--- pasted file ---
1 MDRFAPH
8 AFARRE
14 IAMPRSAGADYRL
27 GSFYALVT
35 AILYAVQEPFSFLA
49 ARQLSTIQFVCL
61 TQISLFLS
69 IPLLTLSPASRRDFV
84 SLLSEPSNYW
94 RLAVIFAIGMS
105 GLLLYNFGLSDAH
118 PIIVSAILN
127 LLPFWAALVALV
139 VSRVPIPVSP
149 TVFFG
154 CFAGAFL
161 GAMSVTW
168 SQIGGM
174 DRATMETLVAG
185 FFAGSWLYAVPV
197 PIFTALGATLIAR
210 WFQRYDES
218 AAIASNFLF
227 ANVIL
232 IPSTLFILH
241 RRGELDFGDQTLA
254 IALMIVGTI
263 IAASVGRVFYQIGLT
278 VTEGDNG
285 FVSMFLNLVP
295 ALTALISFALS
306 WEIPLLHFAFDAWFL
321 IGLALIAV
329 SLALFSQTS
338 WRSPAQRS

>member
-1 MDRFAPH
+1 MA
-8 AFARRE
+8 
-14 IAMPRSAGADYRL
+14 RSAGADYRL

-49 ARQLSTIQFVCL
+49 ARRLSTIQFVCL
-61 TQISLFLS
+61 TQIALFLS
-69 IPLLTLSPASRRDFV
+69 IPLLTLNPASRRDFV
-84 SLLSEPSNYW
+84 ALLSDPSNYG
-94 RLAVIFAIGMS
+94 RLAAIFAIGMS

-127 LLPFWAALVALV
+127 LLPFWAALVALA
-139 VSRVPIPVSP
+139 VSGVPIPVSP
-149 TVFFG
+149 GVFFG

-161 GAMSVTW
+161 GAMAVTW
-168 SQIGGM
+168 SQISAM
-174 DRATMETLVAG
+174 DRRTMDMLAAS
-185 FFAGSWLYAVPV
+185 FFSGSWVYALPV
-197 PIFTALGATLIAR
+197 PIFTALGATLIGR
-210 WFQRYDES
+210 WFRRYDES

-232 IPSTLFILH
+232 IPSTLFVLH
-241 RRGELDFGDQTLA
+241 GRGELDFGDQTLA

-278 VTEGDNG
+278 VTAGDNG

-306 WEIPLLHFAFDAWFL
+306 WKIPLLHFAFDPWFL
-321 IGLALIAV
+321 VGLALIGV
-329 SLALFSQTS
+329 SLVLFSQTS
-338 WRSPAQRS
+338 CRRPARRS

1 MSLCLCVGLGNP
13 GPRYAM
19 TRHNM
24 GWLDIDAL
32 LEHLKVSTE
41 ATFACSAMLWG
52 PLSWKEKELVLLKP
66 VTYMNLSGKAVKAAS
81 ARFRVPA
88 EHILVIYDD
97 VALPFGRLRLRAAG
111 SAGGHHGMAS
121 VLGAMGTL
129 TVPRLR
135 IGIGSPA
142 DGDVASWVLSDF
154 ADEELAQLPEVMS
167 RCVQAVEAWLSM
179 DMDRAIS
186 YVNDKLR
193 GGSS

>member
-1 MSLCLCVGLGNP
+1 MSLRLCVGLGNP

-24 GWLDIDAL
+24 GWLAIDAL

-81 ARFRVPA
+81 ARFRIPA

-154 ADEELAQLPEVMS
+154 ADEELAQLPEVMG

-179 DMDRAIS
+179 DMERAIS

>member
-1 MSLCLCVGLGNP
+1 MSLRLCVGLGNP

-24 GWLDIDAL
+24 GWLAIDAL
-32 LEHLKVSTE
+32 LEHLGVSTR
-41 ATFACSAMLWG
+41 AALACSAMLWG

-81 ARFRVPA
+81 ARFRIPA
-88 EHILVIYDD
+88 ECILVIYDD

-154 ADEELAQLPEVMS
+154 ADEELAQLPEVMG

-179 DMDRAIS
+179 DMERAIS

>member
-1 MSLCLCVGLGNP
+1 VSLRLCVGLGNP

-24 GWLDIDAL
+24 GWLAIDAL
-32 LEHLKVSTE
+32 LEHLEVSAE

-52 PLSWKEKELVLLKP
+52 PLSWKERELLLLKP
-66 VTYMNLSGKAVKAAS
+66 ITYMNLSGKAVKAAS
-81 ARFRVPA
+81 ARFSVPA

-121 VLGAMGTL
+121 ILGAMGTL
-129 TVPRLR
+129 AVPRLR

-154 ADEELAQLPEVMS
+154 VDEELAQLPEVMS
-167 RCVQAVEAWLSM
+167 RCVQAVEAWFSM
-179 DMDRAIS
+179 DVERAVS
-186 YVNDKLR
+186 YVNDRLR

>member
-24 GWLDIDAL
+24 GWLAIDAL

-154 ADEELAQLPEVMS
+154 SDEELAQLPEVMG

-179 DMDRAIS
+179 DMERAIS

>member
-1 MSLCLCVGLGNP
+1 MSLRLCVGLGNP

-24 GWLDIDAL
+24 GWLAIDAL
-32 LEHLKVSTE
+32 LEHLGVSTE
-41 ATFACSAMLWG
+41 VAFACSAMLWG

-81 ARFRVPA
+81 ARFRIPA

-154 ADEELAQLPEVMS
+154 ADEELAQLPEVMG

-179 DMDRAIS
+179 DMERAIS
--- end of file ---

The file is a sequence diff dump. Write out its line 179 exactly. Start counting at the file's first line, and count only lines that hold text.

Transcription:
-179 DMDRAIS